An old fashioned honeymoon: Taking the train to Italy

Honeymooning, doing it the slow way

On the Eurostar

Anyone who knows me know that although I love the latest gadgets and tech at heart I can rather old fashioned. Earlier this year, but not as long ago as it should have been I was getting a little worried about booking our honeymoon. It was only a few months till the wedding itself and we hadn’t decided on a destination. My huge phobia of flying was rather curtailing where we could go as both of us were worried about how bad I would be on the days before the flight, who wants to be stressed out about flying on their wedding day? It got so late we even considered not taking a honeymoon (not something I’d recommend doing having just returned from ours).

Romantic city break in Genoa

After a lot of thought we came up with northern Italy. It’s not too far away, the weather would still be nice, low to mid twenties and, crucially, we could get there without leaving the ground.

So where to stay? Venice? Perhaps a little too cliched for a honeymoon and beside a two week city break? The Italian lakes sounded a great idea, reclining by the lake for a couple of weeks, very George Clooney. But the weather for the Lakes in October isn’t quite what you want for a honeymoon. so that left western Italy and the Ligurian coast. The weather is still pretty good, most days are in the low twenties and there are plenty of places to stay.

Old fashioned Riviera luxury

Old fashioned Riviera luxury

After looking at lots of places to visit and stay we plumped for a three night/ four day city break followed by ten nights/ eleven days in Rapallo. A gorgeous town on the Italian Riviera. The whole thing would be bookended by an overnight stay in Turin to break the journey. London to Paris by Eurostar, Paris to Turin by TGV takes the better part of a day, when you factor in a lunch or dinner stop in Paris.

The Romantic way to travel

Gare du Nord

Photo: Charles Hutchins


Way back before flying was a thing people would criss-cross the continent travelling at a slower pace and in style. Whilst air travel is super convenient, there’s something lacking in it. You get in a tin can at one end and jump out at the other without ever seeing what’s between. In the golden age of travel you would board a train in London and journey off to the continent relaxing in a high backed chair with ample leg room. You would enjoy breakfast in the buffet car and watch London merge into Kent countryside before shooting off across the channel and thunder through northern France.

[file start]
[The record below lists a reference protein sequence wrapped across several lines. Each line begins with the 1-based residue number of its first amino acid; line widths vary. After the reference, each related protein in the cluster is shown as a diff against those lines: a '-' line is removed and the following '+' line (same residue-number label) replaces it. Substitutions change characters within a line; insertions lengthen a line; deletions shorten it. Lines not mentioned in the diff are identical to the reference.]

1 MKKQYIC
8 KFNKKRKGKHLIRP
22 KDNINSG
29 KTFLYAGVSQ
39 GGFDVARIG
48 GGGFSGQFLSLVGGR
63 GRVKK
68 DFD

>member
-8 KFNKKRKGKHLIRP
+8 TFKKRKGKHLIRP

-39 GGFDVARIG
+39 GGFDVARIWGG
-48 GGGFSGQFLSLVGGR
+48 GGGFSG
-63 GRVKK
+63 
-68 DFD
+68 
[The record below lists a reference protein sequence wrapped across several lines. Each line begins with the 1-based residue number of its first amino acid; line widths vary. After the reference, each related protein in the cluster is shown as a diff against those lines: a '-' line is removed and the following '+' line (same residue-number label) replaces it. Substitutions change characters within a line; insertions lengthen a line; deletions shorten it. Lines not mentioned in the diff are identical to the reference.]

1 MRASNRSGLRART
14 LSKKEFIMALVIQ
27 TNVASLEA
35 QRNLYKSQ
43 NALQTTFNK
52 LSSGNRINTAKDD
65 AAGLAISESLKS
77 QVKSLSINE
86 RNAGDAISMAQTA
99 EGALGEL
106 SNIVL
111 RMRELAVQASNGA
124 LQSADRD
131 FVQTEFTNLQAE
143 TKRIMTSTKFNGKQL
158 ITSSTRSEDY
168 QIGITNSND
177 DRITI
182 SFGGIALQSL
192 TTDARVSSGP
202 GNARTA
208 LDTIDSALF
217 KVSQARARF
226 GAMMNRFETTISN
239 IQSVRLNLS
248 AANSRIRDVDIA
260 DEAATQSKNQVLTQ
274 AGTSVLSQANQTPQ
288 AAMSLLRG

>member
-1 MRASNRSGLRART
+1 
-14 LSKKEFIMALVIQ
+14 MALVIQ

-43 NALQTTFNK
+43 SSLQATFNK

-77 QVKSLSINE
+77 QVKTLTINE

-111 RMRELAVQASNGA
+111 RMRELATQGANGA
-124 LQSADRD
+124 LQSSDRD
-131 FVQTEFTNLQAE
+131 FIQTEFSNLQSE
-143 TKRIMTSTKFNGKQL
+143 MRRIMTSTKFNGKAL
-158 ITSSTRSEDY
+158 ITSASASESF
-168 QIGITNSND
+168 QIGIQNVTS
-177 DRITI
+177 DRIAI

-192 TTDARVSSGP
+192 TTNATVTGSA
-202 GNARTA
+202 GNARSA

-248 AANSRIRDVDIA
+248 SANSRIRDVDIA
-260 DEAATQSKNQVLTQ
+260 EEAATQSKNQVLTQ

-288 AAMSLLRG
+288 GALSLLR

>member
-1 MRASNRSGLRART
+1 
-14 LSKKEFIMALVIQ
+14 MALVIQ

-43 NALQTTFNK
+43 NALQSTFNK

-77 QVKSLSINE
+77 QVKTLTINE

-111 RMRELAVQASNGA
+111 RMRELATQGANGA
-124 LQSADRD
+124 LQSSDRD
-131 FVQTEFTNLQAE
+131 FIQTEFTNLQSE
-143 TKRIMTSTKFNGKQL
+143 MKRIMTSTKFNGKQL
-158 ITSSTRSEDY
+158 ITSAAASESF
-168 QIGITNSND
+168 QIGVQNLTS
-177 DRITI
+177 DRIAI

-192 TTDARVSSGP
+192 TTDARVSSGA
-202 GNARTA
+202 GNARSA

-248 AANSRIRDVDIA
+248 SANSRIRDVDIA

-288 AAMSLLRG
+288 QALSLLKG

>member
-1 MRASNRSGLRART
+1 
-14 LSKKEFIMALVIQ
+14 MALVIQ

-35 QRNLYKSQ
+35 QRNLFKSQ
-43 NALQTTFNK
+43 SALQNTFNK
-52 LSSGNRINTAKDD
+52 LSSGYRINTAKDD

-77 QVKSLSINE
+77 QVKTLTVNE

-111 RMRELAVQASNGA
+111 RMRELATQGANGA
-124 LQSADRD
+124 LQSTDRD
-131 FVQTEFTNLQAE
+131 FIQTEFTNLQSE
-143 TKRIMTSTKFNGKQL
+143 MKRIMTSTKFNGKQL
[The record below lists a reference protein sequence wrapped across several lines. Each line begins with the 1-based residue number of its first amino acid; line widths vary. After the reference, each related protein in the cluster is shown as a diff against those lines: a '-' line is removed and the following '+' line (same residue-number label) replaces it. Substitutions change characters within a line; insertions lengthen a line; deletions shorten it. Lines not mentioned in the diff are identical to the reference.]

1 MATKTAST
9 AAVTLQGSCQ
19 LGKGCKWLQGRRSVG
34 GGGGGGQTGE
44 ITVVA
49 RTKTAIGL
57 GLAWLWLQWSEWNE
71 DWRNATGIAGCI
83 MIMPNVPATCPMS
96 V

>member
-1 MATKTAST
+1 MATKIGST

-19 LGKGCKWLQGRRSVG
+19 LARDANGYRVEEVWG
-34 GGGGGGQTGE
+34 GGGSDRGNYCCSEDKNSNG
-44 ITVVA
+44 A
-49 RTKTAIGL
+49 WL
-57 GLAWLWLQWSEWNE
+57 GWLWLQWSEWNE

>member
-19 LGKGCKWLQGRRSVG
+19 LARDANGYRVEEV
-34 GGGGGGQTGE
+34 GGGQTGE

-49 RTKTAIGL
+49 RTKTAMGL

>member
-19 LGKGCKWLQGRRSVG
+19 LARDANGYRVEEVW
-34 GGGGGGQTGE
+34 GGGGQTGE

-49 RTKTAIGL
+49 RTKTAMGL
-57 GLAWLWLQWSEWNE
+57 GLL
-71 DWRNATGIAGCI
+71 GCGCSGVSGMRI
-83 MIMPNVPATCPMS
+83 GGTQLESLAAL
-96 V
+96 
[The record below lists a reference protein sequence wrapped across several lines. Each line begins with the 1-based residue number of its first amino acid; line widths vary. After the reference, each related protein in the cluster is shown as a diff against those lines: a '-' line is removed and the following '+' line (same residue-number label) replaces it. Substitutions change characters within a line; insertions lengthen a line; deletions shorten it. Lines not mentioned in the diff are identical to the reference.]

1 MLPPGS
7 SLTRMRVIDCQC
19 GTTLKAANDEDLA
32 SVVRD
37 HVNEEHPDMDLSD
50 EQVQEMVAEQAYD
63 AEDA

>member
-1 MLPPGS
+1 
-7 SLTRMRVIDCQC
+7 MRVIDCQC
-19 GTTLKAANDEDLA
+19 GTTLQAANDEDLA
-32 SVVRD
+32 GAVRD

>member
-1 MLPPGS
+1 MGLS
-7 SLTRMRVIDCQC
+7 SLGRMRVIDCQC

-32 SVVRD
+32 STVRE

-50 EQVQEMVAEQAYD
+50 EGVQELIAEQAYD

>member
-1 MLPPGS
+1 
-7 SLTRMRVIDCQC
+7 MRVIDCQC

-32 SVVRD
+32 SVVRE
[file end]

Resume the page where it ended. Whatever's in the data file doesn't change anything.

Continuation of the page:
I felt like I had stepped back in time to an Agatha Christie novel

I felt like I had stepped back in time to an Agatha Christie novel

Today you can still do much the same, ducking under the channel rather than over it. So we decided that taking the Eurostar could be, would be a wonderfully romantic and old fashioned start to our honeymoon. In many ways taking the Eurostar to Paris then the TGV on to Turin, Italy, really set the feel for our trip. It was slow and refined, 5 star hotels with waiters in bow ties and white jackets, coffee on the terrace and cocktails in the lounge bar. Our backdrops were classically beautiful restaurants and hotels in Genoa and overlooking the beautiful Ligurian Sea. Sitting back on the TGV or enjoying the sumptuous breakfasts I felt like I had stepped back in time to an Agatha Christie novel, half expecting Hercule Poirot to enter the room.

Trains, trains and more… trains

Gare du Lyon, Paris

Gare du Lyon, Paris

Our old fashioned honeymoon started with a very early morning. I had booked us on an early train from London to Paris via Eurostar arriving at Gare du Nord. After a very early tube we arrived in St Pancras and checked in with enough time to get some breakfast.

The Eurostar trip was, as usual very, smooth and relaxing. Even in standard class the chairs are spacious, with bags of leg room. The two hours whizzed by and soon enough we were in the heart of Paris. After a quick change on the RER we arrived at Gare du Lyon.

Torino Stazione Porta Nuova

Torino Stazione Porta Nuova

Photo: Giovanni Dall

Travelling from London to Italy means a morning Eurostar service and an afternoon TGV. There are three trains per day between Paris and Turin, two in the morning and one in the afternoon. Being realistic it would be quite difficult getting to Gare du Lyon in time for one of the morning trains and as it was the start of our honeymoon proper, I didn’t want to rush my new wife and I (I can’t help smiling every time I say or write wife!). I decided on the recommendation of Mark Smith at to travel a bit earlier in the morninig to fit in lunch. The afternoon train gave us four hours in Paris, more than enough time to start the honeymoon as we mean to go on, with a little old fashioned style.